WestJet reveals Frequent Guest Program

I have done a complete review of the WestJet program, it is quite long so I will not post all of it here, as well you can see in the previous post a quick overview. However please post your comments, good,bad or neutral below. WestJet does read our blog and they are known as a very proactive company when it comes to comments from their Guests.

The complete review is on our main Rewards Canada site, you can read it here

Here is an excerpt:
Key Features
The biggest feature with the WestJet Frequent Guest Program is no black out dates. As long as seats are available (ie for sale on the website) then you will be able to redeem for them. There are no black out dates and there is no limit to number of seats per flight or per route like legacy frequent flyer programs. Although most legacy programs have introduced access to all seats at all times it requires more miles, typically double the base requirement or more whereas with WestJet the value of your rewards remains the same regardless of the ticket value.

Jet-Away bonus rewards are an interesting way to reward members without giving away tons of dollars and relatively unique to the Frequent Flyer Program industry but again they are taking a page from the credit card industry where numerous cards offer complimentary companion tickets. With these rewards however WestJet is keeping revenue in mind as you have to buy a ticket to go along with the companion ticket.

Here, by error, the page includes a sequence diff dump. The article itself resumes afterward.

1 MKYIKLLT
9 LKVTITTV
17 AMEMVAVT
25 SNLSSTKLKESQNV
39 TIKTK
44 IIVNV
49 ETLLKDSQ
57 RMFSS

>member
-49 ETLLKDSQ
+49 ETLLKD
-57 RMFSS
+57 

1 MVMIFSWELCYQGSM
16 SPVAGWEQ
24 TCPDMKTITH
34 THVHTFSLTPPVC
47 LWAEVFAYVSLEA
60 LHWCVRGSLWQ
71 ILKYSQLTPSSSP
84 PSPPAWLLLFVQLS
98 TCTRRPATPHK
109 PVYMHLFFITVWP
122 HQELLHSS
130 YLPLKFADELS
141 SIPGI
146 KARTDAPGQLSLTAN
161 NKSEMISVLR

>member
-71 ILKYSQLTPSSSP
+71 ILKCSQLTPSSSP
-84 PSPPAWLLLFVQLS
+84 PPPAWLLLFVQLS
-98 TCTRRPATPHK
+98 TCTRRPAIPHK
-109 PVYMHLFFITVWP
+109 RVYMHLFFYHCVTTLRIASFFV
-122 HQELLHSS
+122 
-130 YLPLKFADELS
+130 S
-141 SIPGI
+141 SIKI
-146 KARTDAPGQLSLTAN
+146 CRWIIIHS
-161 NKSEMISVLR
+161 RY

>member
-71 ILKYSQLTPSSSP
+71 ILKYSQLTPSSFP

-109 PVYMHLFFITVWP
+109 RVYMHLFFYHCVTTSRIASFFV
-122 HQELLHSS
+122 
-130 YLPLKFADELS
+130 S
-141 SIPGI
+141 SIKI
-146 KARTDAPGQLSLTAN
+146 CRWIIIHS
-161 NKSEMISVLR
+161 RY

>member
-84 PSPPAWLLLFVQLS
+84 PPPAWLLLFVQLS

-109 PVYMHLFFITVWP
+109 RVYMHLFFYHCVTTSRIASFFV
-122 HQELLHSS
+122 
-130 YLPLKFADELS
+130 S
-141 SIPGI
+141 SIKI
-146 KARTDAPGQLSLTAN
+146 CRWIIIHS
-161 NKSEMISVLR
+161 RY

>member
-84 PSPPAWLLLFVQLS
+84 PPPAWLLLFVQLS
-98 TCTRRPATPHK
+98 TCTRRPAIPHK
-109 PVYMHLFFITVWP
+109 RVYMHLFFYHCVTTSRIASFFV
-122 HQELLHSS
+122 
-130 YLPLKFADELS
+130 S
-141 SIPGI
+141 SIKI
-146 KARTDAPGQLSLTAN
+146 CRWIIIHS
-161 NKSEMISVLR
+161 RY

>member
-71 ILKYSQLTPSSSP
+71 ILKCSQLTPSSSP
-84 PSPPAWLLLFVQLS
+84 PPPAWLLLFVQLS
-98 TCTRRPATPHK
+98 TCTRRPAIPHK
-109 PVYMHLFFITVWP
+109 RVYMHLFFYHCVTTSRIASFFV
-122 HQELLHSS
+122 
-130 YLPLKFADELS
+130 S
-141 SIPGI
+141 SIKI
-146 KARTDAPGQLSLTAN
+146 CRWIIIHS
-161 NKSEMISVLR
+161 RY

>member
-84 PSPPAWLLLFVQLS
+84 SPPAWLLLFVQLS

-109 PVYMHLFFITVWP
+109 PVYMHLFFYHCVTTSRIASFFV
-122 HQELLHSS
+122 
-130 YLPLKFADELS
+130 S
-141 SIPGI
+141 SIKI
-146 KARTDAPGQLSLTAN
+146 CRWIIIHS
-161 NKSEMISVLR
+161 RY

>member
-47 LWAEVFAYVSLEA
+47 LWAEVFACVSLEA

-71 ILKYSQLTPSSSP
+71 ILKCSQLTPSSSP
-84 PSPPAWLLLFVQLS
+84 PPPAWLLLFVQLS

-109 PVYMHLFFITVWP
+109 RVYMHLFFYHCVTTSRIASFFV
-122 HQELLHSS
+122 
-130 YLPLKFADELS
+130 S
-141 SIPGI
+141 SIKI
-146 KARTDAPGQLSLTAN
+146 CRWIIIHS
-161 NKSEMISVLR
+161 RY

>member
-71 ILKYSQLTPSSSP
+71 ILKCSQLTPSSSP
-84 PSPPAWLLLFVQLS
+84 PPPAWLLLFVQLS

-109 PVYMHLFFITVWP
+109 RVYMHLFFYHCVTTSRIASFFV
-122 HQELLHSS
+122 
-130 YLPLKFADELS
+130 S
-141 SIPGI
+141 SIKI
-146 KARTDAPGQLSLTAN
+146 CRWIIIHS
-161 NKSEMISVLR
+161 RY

The WestJet Frequent Guest Program allows for transfers between members for a flat $20 fee, compared to most frequent flyer programs that have a base fee plus a certain amount of cents per miles transferred.

Overall what is good about programs like the WestJet program is that you don’t have to have a lot of points to redeem and get some sort of reward versus the set point programs like most frequent flyer programs where you need a minimum amount of points to redeem for a flight.

Downfalls
The $1500 annual spend level will keep the ultra-leisure traveller away unless they get the RBC MasterCard. The spending is also per person, so if you think, by booking your family of four a trip and spending $1600 in base fares reaches the first level, think again, each person will only have $400 towards the first level.

The main downfall of the credit card type or WestJet type of program is that value is lost when you have to redeem for expensive/non-seat sale flights as you have to redeem more points versus the set point programs which require the same amount of points for a flight regardless of what it is selling for (of course this is the best case scenario not taking into account black out dates, availability etc)

As well the credit card is right in the middle of the pack as the 1.5% return on the World MasterCard version falls below cards like the Capital One Miles Plus and Diners Club MasterCards, but is equal to cards like the TD Travel Visas.

The 12 month annual spend levels will make it tough for the less frequent flyer to accrue WestJet Dollars. While Aeroplan has a 12 month inactivity rule, all you have to do is earn 1 or redeem 1 mile to keep your account and balance active and growing. With WestJet if you don’t hit that $1500 in the 12 month period, say you spend $1350, you won’t get anything.

The 5 Year expiry on your earned dollars is about average for the industry but only for programs that have life span regulations on earned miles/dollars. Many Asian frequent flyer programs have a 3 year life span and in Canada Aeroplan has a 7 year life span while others have no life span as long as you have activity in your account.

No online capabilites for redemption yet, that will come soon but in the meantime it means calling WestJet to take care of bookings when you want to redeem WestJet dollars.

Once again, you can read the complete review here

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